All of the things we just listed above are considerations for responsible pet owners before a pet ever comes home.
Once the dog comes home, the real work begins for the responsible pet owner. Keep in mind, that just like human children, pets are dependent on us for their every necessity. Food, water, shelter, medical care, socialization, education, companionship and any other need that should arise. Even though they are not human, they are living beings. Living beings who have been domesticated to crave the affection and attention of their human caretakers. They are members of our families and that can be costly. Consider the fiscal responsibility of maintaining the health and well-being of a dog.
Veterinary care can add up, but truly, it is not optional, no matter what someone tells you. Puppies under 8 weeks of age are working off of the immunity their body was provided by nursing from mom. After 8 weeks it is time to start boosting their immune system to things like Parvo, Distemper, Kennel Cough and Rabies. Parvo, for example, is a horrific virus. If you have never witnessed a puppy with Parvo, I hope you never have to. Parvo basically attacks the inner lining of the digestive system and causes vomiting and diarrhea. That diarrhea is often hemorrhagic, meaning it contains a lot of blood coming from the entirety of the GI system. Parvo is treatable, but costly. Surviving Parvo is more the norm than it was 20 years ago, but depending on the hold the virus has and the age of the patient, treatment can cost anywhere from a few hundred dollars, to a few thousand. All of it is preventable, though, with a simple vaccine. Many of these communicable viruses and diseases can live in the environment (even in extreme heat and cold) and can be transferred to the next dog without the dog ever having to have come in contact with the infected dog. This is why we require all dogs who join us in our pack walks to be current on vaccinations or titers, and we do not allow puppies that are too young to be fully vaccinated, for their health and safety.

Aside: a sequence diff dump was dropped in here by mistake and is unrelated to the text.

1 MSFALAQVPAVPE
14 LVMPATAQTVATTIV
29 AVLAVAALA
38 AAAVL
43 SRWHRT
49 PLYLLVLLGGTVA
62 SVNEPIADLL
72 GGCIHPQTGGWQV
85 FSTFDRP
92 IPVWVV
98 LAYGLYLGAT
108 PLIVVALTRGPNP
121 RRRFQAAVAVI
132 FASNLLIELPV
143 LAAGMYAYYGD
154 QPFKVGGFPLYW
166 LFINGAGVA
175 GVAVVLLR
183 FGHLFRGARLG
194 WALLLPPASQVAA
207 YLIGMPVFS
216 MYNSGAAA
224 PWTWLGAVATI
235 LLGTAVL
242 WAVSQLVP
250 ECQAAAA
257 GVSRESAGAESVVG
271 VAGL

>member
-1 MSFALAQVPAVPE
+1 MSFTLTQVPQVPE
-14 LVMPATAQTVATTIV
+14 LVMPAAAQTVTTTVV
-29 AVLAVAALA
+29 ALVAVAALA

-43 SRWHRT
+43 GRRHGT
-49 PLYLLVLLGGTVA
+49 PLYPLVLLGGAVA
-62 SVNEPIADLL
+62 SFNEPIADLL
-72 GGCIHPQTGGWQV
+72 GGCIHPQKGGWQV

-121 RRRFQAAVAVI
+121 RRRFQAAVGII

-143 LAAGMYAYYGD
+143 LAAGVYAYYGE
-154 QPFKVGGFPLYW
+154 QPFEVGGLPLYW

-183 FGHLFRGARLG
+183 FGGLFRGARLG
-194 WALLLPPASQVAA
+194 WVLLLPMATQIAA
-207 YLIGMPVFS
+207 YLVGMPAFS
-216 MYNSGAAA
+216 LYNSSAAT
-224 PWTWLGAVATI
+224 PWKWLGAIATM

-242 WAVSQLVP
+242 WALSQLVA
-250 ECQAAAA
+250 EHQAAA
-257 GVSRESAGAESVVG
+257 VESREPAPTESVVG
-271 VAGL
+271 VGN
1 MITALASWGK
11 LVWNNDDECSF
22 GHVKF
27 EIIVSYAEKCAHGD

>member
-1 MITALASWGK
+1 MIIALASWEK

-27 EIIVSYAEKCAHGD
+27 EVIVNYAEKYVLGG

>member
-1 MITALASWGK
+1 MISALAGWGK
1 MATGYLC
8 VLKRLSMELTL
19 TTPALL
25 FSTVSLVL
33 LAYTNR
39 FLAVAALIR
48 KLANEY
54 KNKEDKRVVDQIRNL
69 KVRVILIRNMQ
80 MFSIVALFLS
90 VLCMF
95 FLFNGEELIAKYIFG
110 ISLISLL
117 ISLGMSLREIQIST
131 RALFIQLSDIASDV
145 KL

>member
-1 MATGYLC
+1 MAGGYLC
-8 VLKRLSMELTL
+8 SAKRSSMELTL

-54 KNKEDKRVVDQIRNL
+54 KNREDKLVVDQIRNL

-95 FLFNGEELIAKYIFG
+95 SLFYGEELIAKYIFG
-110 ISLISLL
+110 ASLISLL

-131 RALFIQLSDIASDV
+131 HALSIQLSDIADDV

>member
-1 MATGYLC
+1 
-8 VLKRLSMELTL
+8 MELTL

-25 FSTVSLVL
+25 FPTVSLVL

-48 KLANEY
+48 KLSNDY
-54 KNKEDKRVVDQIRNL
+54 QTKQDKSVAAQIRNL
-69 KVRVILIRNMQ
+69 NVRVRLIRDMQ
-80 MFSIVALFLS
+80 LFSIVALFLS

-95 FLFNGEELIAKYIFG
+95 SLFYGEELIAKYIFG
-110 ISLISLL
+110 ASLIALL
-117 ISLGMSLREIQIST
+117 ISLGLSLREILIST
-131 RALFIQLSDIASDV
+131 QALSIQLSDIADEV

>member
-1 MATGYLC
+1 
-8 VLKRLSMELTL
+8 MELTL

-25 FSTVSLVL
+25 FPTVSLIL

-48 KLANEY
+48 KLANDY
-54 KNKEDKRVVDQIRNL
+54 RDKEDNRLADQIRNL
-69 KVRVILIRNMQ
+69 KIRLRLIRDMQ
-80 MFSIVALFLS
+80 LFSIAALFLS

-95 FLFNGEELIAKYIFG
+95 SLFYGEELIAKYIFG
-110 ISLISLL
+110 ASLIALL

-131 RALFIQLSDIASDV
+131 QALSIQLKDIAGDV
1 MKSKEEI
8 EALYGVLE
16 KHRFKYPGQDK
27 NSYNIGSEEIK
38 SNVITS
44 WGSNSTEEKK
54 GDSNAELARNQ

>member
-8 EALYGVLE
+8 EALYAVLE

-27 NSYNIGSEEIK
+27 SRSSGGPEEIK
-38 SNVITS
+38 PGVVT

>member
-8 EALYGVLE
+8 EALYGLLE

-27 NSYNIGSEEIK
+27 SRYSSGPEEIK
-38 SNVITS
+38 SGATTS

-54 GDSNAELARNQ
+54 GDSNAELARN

Training isn’t an option it is a responsibility. Training a dog doesn’t have to be a full time job, it doesn’t have to be hard work, it doesn’t have to not be fun and your entire household should be involved and invested. If you are raising a child, you try to instill basic manners, basic socially acceptable and unacceptable concepts. The same is true with our animals. House breaking, chasing, barking, biting, pulling on the leash, destroying furniture, plants, etc are all typically unacceptable behaviors. All of these things are our responsibility as pet owners to address and work on teaching the animals in our care. It isn’t the dog’s fault that they chased the mailman down the road if they’ve never been taught it is not acceptable. Training is more than “sit”, “stay”, “shake”. How about, “no, that’s not appropriate. we don’t stick our nose in between people’s legs”? Or, “Drop that!” (and have them actually drop it instead of trying to become part snake, part dog, and unhinge their bottom jaw and swallow whatever they have in their mouths whole? Trust me, this one has come in REAL handy for me, personally.) What about training your dog to know that they aren’t in charge? Ooooohhhh, that’s a tough one for some folks to swallow, huh? I know so many folks that want to know why their dogs think they are in charge… its because they’ve been allowed to be. Its not too late to fix that.